The transition to Nippon Professional Baseball is never an easy one, even for experienced major leaguers.
Among other things, the fact that Japanese pitchers throw more off-speed pitches than their counterparts in Major League Baseball is cited as one of the biggest hurdles to overcome.
Then there are the various cultural differences off the field to contend with.
Former Philadelphia Phillies infielder Freddy Galvis is the latest former MLB player to struggle in Japan.
The Fukuoka SoftBank Hawks of the Pacific League sent the struggling shortstop down to their farm team on Monday, May 2 after he got off to a slow start that included a .129 batting average and just one home run and four RBIs through his first 22 games.
“It was a tough decision,” SoftBank coach Hiroyuki Mori said. “We were worried his motivation would wane if he was being taken out of games so better to send him down where he can get regular at-bats and hopefully get his rhythm back.”
The 32-year-old Galvis, who also has MLB experience with the San Diego Padres, Cincinnati Reds, Toronto Blue Jays and Baltimore Orioles, was one of the biggest offseason signings among NPB teams and came to Japan with high expectations.
Over 12 MLB seasons. The native of Venezuela has a career .246 batting average with 109 homers and 426 RBIs.
Sending a player down to the farm can work wonders. Just ask Sho Nakata of the Yomiuri Giants.
Nakata was struggling with a .188 batting average and two homers in 22 games for the top team.
Since the Giants sent him down to the farm, the 33 year-old infielder has belted five homers in five games through May 3.
It Happens To The Best
Orix Buffaloes ace Yoshinobu Yamamoto was one the best pitchers in Japanese baseball last season, compiling an 18-5 record with a 1.39 ERA and 206 strikeouts in 26 games.
He also added a gold medal to his long list of achievements when he helped Japan to a top-of-the-podium finish in the baseball tournament at the Tokyo Olympics.
But on Tuesday, May 3, the 23-year-old right-hander showed that he is only human.
In a game against the Hawks, Yamamoto was tagged for seven runs on 10 hits over 5⅓ innings, his worst outing ever as a pro.
The seven runs included a grand slam given up to SoftBank’s Yuki Yanagita.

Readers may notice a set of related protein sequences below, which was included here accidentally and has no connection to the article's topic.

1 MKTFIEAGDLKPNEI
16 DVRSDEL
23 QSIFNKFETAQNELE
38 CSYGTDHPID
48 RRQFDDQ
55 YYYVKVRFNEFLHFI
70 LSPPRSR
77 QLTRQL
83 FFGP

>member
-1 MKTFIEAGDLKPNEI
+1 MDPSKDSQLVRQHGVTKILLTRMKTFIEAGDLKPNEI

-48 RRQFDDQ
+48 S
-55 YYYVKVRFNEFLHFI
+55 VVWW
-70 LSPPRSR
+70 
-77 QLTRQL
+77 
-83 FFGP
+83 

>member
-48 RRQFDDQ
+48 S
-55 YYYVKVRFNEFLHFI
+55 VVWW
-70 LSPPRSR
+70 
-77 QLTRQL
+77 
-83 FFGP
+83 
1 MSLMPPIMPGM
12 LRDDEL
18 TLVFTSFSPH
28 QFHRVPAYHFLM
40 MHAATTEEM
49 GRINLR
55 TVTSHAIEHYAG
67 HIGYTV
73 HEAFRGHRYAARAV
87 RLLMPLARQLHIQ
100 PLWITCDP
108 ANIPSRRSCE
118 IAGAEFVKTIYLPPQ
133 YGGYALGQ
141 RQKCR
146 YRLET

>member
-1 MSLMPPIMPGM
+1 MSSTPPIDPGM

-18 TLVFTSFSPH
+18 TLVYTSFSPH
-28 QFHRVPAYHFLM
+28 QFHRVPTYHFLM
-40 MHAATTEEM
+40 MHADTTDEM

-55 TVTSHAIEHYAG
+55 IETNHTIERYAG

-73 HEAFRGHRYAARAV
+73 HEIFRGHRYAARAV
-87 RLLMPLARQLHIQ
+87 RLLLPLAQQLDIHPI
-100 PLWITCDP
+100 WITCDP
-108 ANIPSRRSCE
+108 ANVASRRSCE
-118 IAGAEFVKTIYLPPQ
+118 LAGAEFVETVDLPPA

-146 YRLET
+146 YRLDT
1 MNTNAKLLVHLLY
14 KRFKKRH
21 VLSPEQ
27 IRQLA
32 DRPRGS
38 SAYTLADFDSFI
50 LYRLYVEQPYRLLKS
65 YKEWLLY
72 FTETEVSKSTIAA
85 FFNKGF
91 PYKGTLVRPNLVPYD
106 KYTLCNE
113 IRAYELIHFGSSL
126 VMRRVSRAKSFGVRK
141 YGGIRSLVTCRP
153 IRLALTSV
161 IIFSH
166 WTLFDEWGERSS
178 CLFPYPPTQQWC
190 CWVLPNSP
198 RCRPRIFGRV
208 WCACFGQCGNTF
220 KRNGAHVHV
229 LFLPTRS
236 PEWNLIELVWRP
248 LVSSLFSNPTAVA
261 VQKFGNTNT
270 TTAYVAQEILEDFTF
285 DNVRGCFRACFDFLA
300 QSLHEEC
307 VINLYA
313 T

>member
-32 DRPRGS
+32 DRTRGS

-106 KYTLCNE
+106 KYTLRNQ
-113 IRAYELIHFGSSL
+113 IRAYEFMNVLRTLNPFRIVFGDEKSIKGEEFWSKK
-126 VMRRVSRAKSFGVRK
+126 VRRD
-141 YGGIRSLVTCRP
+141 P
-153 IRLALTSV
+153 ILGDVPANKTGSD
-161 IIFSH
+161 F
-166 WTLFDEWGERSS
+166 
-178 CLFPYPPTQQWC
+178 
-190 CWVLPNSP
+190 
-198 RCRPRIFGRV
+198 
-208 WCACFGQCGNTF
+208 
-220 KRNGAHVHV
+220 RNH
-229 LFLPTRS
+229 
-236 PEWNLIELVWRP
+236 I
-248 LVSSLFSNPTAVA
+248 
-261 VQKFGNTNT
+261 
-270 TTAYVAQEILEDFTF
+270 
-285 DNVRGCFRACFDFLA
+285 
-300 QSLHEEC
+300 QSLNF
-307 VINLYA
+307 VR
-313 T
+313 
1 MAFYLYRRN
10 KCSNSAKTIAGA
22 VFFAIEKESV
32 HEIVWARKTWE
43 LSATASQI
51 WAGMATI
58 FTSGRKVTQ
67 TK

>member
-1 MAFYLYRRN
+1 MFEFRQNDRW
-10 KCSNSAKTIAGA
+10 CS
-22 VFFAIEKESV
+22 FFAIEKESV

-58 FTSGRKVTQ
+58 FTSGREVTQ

Yamamoto is 3-2 this season with a 2.34 ERA and 46 strikeouts in six games.
For Yamamoto, the game against the Hawks was the first time since May 28 of 2021 that he didn’t produce a quality start which is defined as three earned runs or less over six innings or more.
Tanaka Reaches 1,500 Innings
Tohoku Rakuten Golden Eagles pitcher Masahiro Tanaka achieved an impressive milestone in winning fashion on Tuesday.
The 33-year-old right-hander worked eight scoreless innings to pick up the win as the Pacific League-leading Eagles beat the Hokkaido Nipponham Fighters 2-1 at Sapporo Dome.
In the first inning of that game, Tanaka logged his 1,500th inning in Nippon Professional Baseball. An impressive number considering he spent seven years in MLB with the New York Yankees.
Tanaka is a native of Hyogo Prefecture but pitched high school ball in Tomakomai, Hokkaido.
“I think it was fate that allowed me to achieve this milestone in Hokkaido,” Tanaka was quoted as saying by Kyodo News. “It’s been a while since I pitched here but I have so many good memories of Hokkaido and this ballpark.”
With the win, Tanaka improved to 3-1 for the high-flying Eagles. After modest results in his return to NPB last season, Tanaka is showing signs that he is back to his dominant self.
Okamoto on Fire
Yomiuri Giants cleanup hitter Kazuma Okamoto is off to an impressive start for the Central League-leading team.
Through Thursday, May 5, Okamoto already has 11 home runs, 28 RBIs and 18 runs scored, numbers that indicate he could be in for his best season yet.
The 26-year-old infielder had 39 homers and 113 RBIs last season to win the CL home run and RBI titles for the second year in a row.
Okamoto has 146 homers since his first season with the Giants in 2015.
His breakout season was 2018 when he hit 33 dingers.
It’s fair to say the Giants haven’t had power like this since Hideki Matsui played for them between 1993 and 2002 during which time he hit 332 homers.
Right-hander Drew Anderson kicked off his NPB career in style on Thursday, May 5.
Anderson flirted with a no-hitter en route to his first first win for the Hiroshima Carp in a 3-0 decision over the Giants.
The 28-year-old native of Nevada struck out seven and allowed just one hit and no walks over seven innings.
Prior to signing with the Carp last year, Anderson pitched for the Philadelphia Phillies, the Chicago White Sox and the Texas Rangers.
Anderson’s season was put on hold due to COVID-19 restrictions. It took over a month into the season before his first start.
“He was a bit nervous but that was great pitching,” Hiroshima manager Shinji Sasaoka said. “He took a big step in earning a place in the rotation.”
The win also allowed the Carp to pull within just 1½ games of the front-running Giants in the standings.
Author: Jim Armstrong
The author is a longtime journalist who has covered sports in Japan for more than 25 years.